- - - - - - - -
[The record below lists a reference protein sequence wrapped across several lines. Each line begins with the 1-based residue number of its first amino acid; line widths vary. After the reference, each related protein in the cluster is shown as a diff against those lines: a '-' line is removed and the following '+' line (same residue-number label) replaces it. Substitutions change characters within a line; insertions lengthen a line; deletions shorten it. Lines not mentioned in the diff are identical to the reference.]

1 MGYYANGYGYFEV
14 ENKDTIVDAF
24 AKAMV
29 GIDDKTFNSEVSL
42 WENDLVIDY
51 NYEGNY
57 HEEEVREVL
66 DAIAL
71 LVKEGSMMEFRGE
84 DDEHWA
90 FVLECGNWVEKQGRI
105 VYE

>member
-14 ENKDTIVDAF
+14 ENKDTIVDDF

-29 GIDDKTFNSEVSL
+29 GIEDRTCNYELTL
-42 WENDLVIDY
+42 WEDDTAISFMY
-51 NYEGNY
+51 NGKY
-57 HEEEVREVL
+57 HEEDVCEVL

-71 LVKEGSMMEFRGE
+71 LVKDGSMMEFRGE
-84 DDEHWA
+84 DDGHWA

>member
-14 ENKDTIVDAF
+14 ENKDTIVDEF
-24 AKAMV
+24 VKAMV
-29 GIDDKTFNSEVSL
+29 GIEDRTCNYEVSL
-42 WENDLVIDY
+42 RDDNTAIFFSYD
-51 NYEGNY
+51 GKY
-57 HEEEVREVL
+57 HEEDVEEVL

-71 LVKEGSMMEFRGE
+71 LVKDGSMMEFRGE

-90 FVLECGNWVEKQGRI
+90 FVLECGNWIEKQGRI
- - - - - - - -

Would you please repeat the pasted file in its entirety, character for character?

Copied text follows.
[The record below lists a reference protein sequence wrapped across several lines. Each line begins with the 1-based residue number of its first amino acid; line widths vary. After the reference, each related protein in the cluster is shown as a diff against those lines: a '-' line is removed and the following '+' line (same residue-number label) replaces it. Substitutions change characters within a line; insertions lengthen a line; deletions shorten it. Lines not mentioned in the diff are identical to the reference.]

1 MGYYANGYGYFEV
14 ENKDTIVDAF
24 AKAMV
29 GIDDKTFNSEVSL
42 WENDLVIDY
51 NYEGNY
57 HEEEVREVL
66 DAIAL
71 LVKEGSMMEFRGE
84 DDEHWA
90 FVLECGNWVEKQGRI
105 VYE

>member
-14 ENKDTIVDAF
+14 ENKDTIVDDF

-29 GIDDKTFNSEVSL
+29 GIEDRTCNYELTL
-42 WENDLVIDY
+42 WEDDTAISFMY
-51 NYEGNY
+51 NGKY
-57 HEEEVREVL
+57 HEEDVCEVL

-71 LVKEGSMMEFRGE
+71 LVKDGSMMEFRGE
-84 DDEHWA
+84 DDGHWA

>member
-14 ENKDTIVDAF
+14 ENKDTIVDEF
-24 AKAMV
+24 VKAMV
-29 GIDDKTFNSEVSL
+29 GIEDRTCNYEVSL
-42 WENDLVIDY
+42 RDDNTAIFFSYD
-51 NYEGNY
+51 GKY
-57 HEEEVREVL
+57 HEEDVEEVL

-71 LVKEGSMMEFRGE
+71 LVKDGSMMEFRGE

-90 FVLECGNWVEKQGRI
+90 FVLECGNWIEKQGRI